Up until about two weeks ago, there were two candidates for the mayor of Los Angeles willing to talk frankly about the sorry state of our city.
After Austin Beutner dropped out of the race, that left Kevin James as the only voice with the backbone to discuss the serious challenges facing Los Angeles.
But what about Jan Perry?
On occasion, she has been openly critical of the city’s direction, especially on DWP matters. I was pleased when she challenged the shabby treatment she received at the hands of the Villaraigosa faction in charge of the redistricting committee.
So, I was anxious to hear what she had to say when she appeared at a candidate forum held at CSUN. I listened to it in entirety, courtesy of a video posted at the Studio City Patch web site.
The event was moderated by none other than Chris Essel, former candidate for the CD2, and most recently the head of the Community Redevelopment Agency.
To be clear, it was a forum and not a debate. The questions were screened in advance.
To my great disappointment, it was more like watching Kathy Lee and Hoda (watch the SNL version. It isn’t much different from the actual program).
Essel and Perry did not hesitate to pat each other on the back. At least they acknowledged their long-time friendship early in the program. To that extent, credit them for full disclosure. The content that followed wasn’t much of an improvement.
The closest Perry came to talking straight was when she described the city as being in a “fragile” state.
If that’s the strongest term she could muster, then the Council Member either does not fully understand the seriousness of the financial debacle facing us, or she is in denial.
Water mains will be replaced by the DWP on average every 200 years (the average age of existing mains is close to 100 years). Fragile?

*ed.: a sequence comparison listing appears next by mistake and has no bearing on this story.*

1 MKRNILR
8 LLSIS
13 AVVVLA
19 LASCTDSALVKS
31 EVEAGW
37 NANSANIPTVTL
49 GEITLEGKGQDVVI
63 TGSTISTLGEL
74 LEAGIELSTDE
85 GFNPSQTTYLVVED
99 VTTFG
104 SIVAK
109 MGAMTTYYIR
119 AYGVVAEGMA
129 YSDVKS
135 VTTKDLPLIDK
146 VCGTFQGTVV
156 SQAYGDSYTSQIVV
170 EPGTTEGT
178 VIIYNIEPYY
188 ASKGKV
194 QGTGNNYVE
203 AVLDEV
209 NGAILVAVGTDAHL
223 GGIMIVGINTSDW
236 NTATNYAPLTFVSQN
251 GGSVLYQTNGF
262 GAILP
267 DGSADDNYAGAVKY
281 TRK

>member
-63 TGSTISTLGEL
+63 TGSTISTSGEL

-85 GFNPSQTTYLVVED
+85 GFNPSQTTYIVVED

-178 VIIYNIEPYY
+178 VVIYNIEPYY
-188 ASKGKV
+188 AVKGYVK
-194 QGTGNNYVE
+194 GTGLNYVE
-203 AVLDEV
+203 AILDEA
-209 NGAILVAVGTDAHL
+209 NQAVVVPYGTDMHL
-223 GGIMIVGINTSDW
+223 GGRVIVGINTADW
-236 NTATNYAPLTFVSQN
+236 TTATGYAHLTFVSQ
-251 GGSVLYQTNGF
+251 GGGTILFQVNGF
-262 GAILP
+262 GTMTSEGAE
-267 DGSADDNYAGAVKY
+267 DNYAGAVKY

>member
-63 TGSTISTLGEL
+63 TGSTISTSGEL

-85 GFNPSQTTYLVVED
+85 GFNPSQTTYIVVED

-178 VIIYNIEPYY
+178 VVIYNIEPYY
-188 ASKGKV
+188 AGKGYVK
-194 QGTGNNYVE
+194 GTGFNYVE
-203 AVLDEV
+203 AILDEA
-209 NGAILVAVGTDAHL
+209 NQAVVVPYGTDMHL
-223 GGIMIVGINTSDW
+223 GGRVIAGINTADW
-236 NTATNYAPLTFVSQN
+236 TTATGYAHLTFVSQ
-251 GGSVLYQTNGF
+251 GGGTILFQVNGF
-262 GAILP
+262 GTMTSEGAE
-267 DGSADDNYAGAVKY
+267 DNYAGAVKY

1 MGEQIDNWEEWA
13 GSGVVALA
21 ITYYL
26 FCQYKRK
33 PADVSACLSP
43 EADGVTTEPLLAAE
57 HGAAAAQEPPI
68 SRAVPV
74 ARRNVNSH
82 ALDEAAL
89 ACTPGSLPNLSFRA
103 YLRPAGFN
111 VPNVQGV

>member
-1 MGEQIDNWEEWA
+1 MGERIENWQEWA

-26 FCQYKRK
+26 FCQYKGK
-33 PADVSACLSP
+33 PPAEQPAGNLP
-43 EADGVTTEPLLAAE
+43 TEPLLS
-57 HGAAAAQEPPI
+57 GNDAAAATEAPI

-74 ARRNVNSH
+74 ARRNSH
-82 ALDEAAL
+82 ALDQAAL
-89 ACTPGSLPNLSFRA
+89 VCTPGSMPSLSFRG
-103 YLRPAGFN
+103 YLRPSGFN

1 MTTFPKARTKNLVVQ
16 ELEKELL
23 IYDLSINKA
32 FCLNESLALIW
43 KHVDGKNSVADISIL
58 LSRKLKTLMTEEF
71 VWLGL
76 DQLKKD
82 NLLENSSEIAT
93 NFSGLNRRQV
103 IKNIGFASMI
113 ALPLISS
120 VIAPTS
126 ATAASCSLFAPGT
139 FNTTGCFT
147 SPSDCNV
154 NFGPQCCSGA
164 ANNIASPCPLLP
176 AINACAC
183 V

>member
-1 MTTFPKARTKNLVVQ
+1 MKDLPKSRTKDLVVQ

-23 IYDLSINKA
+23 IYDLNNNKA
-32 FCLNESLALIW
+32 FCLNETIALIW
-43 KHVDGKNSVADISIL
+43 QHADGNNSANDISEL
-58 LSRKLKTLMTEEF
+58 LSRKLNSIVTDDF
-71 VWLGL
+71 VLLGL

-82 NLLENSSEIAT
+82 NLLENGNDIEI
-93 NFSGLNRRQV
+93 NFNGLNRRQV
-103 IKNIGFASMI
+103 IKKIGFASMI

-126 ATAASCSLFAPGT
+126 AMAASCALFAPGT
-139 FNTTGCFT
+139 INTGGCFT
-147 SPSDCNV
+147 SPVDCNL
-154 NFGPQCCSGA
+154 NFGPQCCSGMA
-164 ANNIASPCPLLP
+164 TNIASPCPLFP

The current general fund deficit is $200 million, even after several years of cuts, with more of the same in the years to come. Fragile?
Emergency response times increasing – fragile?
Fragile might be a more appropriate term for goods sold in a china shop. I have news for Perry – the bull has already visited LA’s china shop. There’s nothing left but to sweep up the broken pieces.
She said she would support a less generous benefit tier for new employees to help rein in retirement and health costs.
That’s the absolute minimum needed to restore financial health. The current plans will continue to absorb an increasing share of the general fund – no signal from Perry to deal with them.
She did spend about fifteen minutes (roughly one-fourth of the forum’s time) on the demise of the south central community garden, including a ten-minute video on the subject. I realize the garden was important to some, but hardly a key issue in relation to all the others facing the city.
Los Angeles is a city living on borrowed time. Perry, Garcetti and Greuel are not addressing the structural nature of the deficit. No one expects anyone to offer perfect solutions, but all of the candidates have an obligation to educate the public about the dangers of not dealing with it.
Perry will appear at Valley Vote on May 21. Let’s hope she has more to offer.